|Mu (Archaean Earth)|
|Linguistic classification:||One of the primary language families|
The Kyrdan languages (known natively as Ķyrdesalka) are the ancient language family, distantly related to other Aiwanic languages. They do not form any larger subgroup with other languages of the Aiwanic macrofamily and are considered to be their own separate group, that, however, shares many features with other ancient Aiwanic languages. The family consists of three well recorded languages with various transitional dialects between them as well as some languages that left little to no written records. Of the three major Kyrdan languages, a variety, known as Kērsalur is the closest to the proto-language, and the most divergent being the southern dialects of Cirdamur (called Sersal, which used to refer to a dead language spoken in the same area). However, all Kyrdan languages are closer to each other than to their proto-language, having about 70 to 80% lexical overlap depending on a dialect.
At their highest peak there were more than 60 million native speakers of Kyrdan languages throughout the continent, mostly in the southern region of Pilmu and the Kappālu plains. The Cirdamur language has always been the most widespread of all varieties, spoken across the whole continent and becoming a lingua franca after the decline of Kērsalur.
The term Ķyrdesalka comes from the name of the Old Ķyrdum language. The word ķyrdum itself is much older and is likely derived from the word ķiur "proper (speech)"; this word did not survive in its original meaning anywhere, but can be found in a few compounds, for instance, in the expression kirea, "alright" (and kērea in Kērsalur), or nucirēya "do it right". This old root probably entered Kērsalur becoming the noun with the meaning "language" before disappearing completely, but surviving as the name of the family.
The classification of the Kyrdan languages is difficult, because most of the linguistic area is a dialect continuum, and in some cases it is difficult to tell which dialect belongs to which language. They all form a single language family, while their external connections with other Aiwanic branches are weak. The Kyrdan languages show more similarities to ancient Aiwanic languages than to the modern ones, mostly because they retain various features or vocabulary, lost in other more innovative branches. But this fact does not make them close to the ancient languages of the previous Era before the Unknown Event, they are not mutually intelligible.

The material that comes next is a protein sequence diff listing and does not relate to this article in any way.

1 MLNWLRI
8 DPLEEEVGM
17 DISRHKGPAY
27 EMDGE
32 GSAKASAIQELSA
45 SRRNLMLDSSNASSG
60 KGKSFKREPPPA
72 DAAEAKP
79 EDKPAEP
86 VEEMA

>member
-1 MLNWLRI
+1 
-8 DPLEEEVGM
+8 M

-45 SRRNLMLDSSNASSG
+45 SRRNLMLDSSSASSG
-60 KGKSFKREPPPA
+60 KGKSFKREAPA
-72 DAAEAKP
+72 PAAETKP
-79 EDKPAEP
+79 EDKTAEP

Within the family the most prominent division is between Western vs Eastern groups along the Urugumis line ( after the Urugumis Mountains, which divide the continent into its western and eastern parts. Linguistically the line demarkates a number of important isoglosses that distinguish Kyrdan languages west and east from it, such as development of tense and lax plosives and *ķ, and morphological features, like the formation of plurals). Eastern group thus includes Kirtumur and Kērsalur as well as some transitional dialects, while Western group contains only Cirdamur and its dialects. Old languages are not included into any of these two groups, since they became extinct before this division formed.
Another division is made based on the most usual outcomes of Proto-Kyrdan vowels (disregarding vowel harmony in Kirtumur, Ruosal and Sērsal), although this division is less precise, it sets clearer boundaries among the six main varieties:
|*ei||/eː/||/eɪ/||/eɪ/||/ie/ (initial)||/ie/ (initial)|
|/i/ (elsewhere)||/i/ (elsewhere)|
Other characteristics, that differentiate Western and Eastern languages, are:
- Phonemic voicing of lax plosives, which happens in the west but not in the east.
- Depalatalisation of the phoneme *ķ to the east, but to the west it became an affricate instead.
- Merging of all affricates to /t͡s/ (lax) and /t͡sʰ/ (tense) in the east, but fricativisation of lax affricates in the west.
- The western fricative chain shift: *z>s>š>x that completely eliminated "z" /θ/ did not occur in the east.
- Use of regular plurals in -ka in the west vs. irregular plurals with vowel harmony in the suffix -k or -an in the east.
- The copula clitic in the form of -š in the west, but -x or -ax in the east (but Kērsalur yis "this is" with "-s" as a relic).
- Development of the cluster/kt/, which develops to /xt/ > /it/ in the west (progressing further to /tʃ/ in the southwest) but /tt/ or /kt/ in the east.
- Development of *f: disappeared in the west, but became /h/ in the east.
- Development of *w: merged with *j in the west but preserved unchanged in the east.
- Development of *q: became /ʔ/ or /h/ in the west, but became /h/ only word-initially in the east.
Several features divide the Western branch more, into Northwestern and Southwestern:
- Degemination of geminate stops, which happens to the southwest but not to the northwest.